Part 1 Philosophical Perspectives Chapter 2 The Question Concerning Technology Chapter 3 Heidegger on Gaining a Free Relation to Technology Chapter 4 *One-Dimensional Man Chapter 5 *John Dewey's Philosophy of Technology Chapter 6 Focal Things and Practices Chapter 7 A Phenomenology of Technics Chapter 8 *Philosophy of Technology Meets Social Constructivism Chapter 9 *Women and the Assessment of Technology Chapter 10 *Design Methodology and the Nature of Technical Artefacts Chapter 11 Democratic Rationalization Chapter 12 A Collective of Humans and Nonhumans Part 13 Technology and Ethics Chapter 14 Technology and Responsibility Chapter 15 *Technology and the Anachronism of Traditional Rights Chapter 16 Technological Ethics in a Different Voice Chapter 17 *NEST-ethics: Patterns of Moral Argumentation about New and Emerging Science and Technology Chapter 18 *Moralizing Technology Part 19 Technology and Politics Chapter 20 Do Artifacts Have Politics? Chapter 21 *The Panopticon Chapter 22 Strong Democracy and Technology Chapter 23 *Bigger Monster: Weaker Chains Chapter 24 *The Constitution in Cyberspace Chapter 25 *Technology Transfer and Globalization Part 26 Technology and Human Nature Chapter 27 *Transhumanist FAQ Chapter 28 Twenty-First Century Bodies Chapter 29 Why Computers May Never Think Like People Chapter 30 *Interactional Expertise and Embodiment Chapter 31 *Genetic Interventions and the Ethics of Human Enhancement Chapter 32 *What's Wrong with Enhancement Technology Part 33 *Technology and Nature Chapter 34 *The Big Lie: Human Restoration of Nature Chapter 35 *Ecological Restoration and the Culture of Nature Chapter 36 *The Brave New World of Animal Biotechnology Chapter 37 *Ethics and Genetically Modified Food Chapter 38 *What's Wrong with Functional Foods? Part 39 Technology and Science Chapter 40 *When Is an Image Not an Image? Chapter 41 Scientific Visualism Chapter 42 *Laboratories Chapter 43 *Scientific Policy and Moral Purity Chapter 44 *Technologies of Humility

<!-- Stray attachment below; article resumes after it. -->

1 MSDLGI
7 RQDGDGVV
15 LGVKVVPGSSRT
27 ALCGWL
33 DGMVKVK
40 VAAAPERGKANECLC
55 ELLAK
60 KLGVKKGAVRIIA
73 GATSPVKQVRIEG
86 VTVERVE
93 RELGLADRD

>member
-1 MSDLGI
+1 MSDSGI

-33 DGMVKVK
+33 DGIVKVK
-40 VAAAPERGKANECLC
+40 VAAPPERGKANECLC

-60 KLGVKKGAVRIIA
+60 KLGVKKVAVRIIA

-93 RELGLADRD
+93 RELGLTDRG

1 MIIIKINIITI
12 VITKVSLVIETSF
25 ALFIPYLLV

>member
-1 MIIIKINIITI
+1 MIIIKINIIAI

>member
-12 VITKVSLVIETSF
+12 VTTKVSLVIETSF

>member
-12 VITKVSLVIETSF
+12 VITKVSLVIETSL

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Customer Reviews

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Sort by: Showing 1 Customer Reviews
  • Posted February 16, 2010

    The most authoritative guide to the field

    I use this book in my courses and have found it to be a highly effective "tool" for teaching. It includes pieces from all the major schools of thought, and it is the best single source for introducing students to and orienting them within the field. Highly recommended for teaching, independent study, or as a reference work to point one toward further research. Here is the complete table of contents of this new and improved second edition:

    Philosophical Perspectives
    1. Martin Heidegger, Question Concerning Technology
    2. Hubert Dreyfus, Heidegger on Gaining a Free Relation to Technology
    3. Herbert Marcuse, One-Dimensional Man
    4. Larry Hickman, John Dewey's Philosophy of Technology
    5. Albert Borgmann, Focal Things and Practices
    6. Don Ihde, A Phenomenology of Technics
    7. Philip Brey, Philosophy of Technology Meets Social Constructivism
    8. Corlann Gee Bush, Women and the Assessment of Technology
    9. Peter Kroes, Design Methodology and the Nature of Technical Artefacts
    10. Andrew Feenberg, Critical Theory of Technology
    11. Bruno Latour, A Collective of Humans and Nonhumans

    Technology and Ethics
    12. Hans Jonas, Technology and Responsibility
    13. Robert McGuin, Technology and the Anachronism of Traditional Rights
    14. Diane Michelfelder, Technological Ethics in a Different Voice
    15. Tsjalling Swierstra and Arie Rip, NEST-ethics: Patterns of Moral Argumentation about New and Emerging Science and Technology
    16. Peter-Paul Verbeek, Moralizing Technology

    Technology and Politics
    17. Langdon Winner, Do Artifacts Have Politics?
    18. Michel Foucault, The Panopticon
    19. Richard Sclove, Strong Democracy and Technology
    20. Jay Stanley and Barry Steinhard, Bigger Monster: Weaker Chains
    21. Laurence Tribe, The Constitution in Cyberspace
    22. Evan Selinger, Technology Transfer and Globalization

    Technology and Human Nature
    23. Nick Bostrom, Transhumanist FAQ
    24. Ray Kurzweil, Twenty-First Century Bodies
    25. Hubert Dreyfus, What Computers May Never Think Like People
    26. Selinger, Collins, and Dreyfus, Interactional Expertise and Embodiment
    27. Julian Savulescu, Genetic Interventions and the Ethics of Human Enhancement
    28. Carl Elliot, What's Wrong with Enhancement Technology?

    Technology and Nature
    29. Erik Katz, The Big Lie: Human Restoration of Nature
    30. Andrew Light, Ecological Restoration and the Culture of Nature
    31. Strachan Donnelly, The Brave New World of Animal Biotechnology
    32. Gary Comstock, Ethics and Genetically Modified Food
    33. David M. Kaplan, What's Wrong with Functional Foods?

    Technology and Science
    34. Joe Pitt, When Is an Image Not an Image
    35. Don Ihde, Scientific Visualism
    36. Bruno Latour, Laboratories
    37. Paul Thompson, Scientific Policy and Moral Purity
    38. Sheila Jasanoff, Technologies of Humility

    Was this review helpful? Yes  No   Report this review